Learning and Teaching Medicine in Late Imperial China

  • Florence Bretelle-Establet
Part of the Boston Studies in the Philosophy and History of Science book series (BSPS, volume 301)


Describing the processes and pedagogical activities that took place within the framework of medical apprenticeship in late imperial China raises a number of issues that have already been addressed in this volume. Firstly, we know very little on the practical processes of teaching in pre-modern traditions and even less on how pupils or beginners actually learned. While teaching schedules were at times defined by masters, we have very little evidence of how teachers and beginners put them into practice. Secondly, when sources related to a teaching/learning situation do exist, a second problem is one that derives from attempting to understand these sources and the activities they support from the point of view of our modern experience of learning and teaching. Against this latter problem, the posture Pierre Hadot adopted in his analysis of the philosophical texts of Antiquity, illustrated by his well-known injunction “toute oeuvre doit être placée dans la praxis dont elle émane” (every work must be replaced in the praxis from which it emanates) appears attractive when analyzing the sources that were written in relation to medical apprenticeship in pre-modern China. This is why while focusing on one particular text, devoted to teaching medicine at the beginning of the nineteenth century in China, I have found it important to reconstruct the social, material, cultural environment in which this text is thought to have been written and to replace the modalities of teaching and learning to which this particular text attests into the wider landscape of medical instruction in late imperial China. As it will appear in the discussion, this landscape was complex even though an imperial institution existed that was intended to set the rule.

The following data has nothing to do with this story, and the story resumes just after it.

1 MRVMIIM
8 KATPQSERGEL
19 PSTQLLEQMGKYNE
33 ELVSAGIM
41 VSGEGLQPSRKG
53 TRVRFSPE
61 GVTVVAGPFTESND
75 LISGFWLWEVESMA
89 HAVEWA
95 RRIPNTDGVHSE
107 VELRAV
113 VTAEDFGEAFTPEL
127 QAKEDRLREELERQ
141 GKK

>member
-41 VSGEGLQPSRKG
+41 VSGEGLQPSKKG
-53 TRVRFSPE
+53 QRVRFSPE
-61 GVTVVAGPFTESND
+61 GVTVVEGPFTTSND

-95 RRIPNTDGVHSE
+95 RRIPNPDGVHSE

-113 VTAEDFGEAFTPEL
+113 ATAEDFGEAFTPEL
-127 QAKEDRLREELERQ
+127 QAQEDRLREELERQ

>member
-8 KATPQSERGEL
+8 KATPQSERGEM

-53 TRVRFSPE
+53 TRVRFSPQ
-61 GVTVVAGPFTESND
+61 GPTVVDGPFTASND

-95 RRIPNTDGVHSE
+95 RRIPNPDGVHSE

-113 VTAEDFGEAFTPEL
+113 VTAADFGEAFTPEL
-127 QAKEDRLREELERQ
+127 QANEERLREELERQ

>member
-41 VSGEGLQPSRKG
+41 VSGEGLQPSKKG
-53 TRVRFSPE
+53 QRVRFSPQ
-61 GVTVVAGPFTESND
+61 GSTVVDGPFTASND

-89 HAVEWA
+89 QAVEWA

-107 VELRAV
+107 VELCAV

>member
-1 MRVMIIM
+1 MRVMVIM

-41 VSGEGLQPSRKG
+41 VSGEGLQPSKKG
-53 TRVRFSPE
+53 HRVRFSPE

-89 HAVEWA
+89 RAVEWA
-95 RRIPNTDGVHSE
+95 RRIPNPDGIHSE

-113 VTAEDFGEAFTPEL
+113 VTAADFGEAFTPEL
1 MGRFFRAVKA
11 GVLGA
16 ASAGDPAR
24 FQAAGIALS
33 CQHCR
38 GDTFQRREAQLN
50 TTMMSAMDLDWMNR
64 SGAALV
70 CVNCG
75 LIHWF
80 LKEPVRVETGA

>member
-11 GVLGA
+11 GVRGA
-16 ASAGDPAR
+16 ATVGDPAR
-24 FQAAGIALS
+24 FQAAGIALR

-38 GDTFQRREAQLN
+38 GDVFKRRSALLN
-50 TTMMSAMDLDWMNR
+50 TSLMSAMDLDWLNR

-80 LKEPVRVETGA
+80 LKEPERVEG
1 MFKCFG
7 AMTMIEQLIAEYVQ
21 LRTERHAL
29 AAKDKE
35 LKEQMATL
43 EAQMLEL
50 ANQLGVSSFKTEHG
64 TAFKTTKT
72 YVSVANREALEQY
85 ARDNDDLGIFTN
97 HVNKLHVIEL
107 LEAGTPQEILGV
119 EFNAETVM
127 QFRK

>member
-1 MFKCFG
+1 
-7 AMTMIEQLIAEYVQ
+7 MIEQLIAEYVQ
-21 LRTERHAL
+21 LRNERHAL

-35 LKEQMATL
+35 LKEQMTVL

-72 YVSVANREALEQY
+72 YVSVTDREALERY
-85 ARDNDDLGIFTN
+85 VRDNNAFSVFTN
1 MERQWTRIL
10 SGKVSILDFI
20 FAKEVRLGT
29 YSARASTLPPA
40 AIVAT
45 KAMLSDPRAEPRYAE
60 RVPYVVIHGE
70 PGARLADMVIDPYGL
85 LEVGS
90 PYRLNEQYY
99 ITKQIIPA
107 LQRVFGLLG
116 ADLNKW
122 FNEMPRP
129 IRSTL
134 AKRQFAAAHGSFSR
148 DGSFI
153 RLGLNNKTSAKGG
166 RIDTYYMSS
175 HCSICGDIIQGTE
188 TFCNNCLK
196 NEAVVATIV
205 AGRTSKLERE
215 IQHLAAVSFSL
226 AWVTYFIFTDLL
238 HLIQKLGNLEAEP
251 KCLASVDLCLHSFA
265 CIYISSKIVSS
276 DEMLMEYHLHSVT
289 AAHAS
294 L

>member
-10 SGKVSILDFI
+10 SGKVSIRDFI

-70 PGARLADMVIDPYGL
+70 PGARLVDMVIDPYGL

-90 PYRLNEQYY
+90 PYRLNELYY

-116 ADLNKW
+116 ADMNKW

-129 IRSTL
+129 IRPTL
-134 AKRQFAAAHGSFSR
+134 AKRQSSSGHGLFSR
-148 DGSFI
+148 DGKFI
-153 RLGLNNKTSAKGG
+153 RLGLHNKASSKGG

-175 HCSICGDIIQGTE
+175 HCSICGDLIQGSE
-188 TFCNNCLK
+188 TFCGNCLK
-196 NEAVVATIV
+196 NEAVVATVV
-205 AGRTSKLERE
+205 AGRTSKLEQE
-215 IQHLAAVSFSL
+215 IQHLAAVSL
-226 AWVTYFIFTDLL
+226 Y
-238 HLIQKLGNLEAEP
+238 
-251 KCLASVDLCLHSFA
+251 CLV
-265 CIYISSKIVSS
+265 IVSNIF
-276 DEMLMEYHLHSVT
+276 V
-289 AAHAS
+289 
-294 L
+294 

Medical Instruction Qing Dynasty Song Dynasty Medical Book Medical Text 
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© Springer Science+Business Media Dordrecht 2014

Authors and Affiliations

  1. 1.Laboratoire SPHERECNRS & Université Paris DiderotParisFrance

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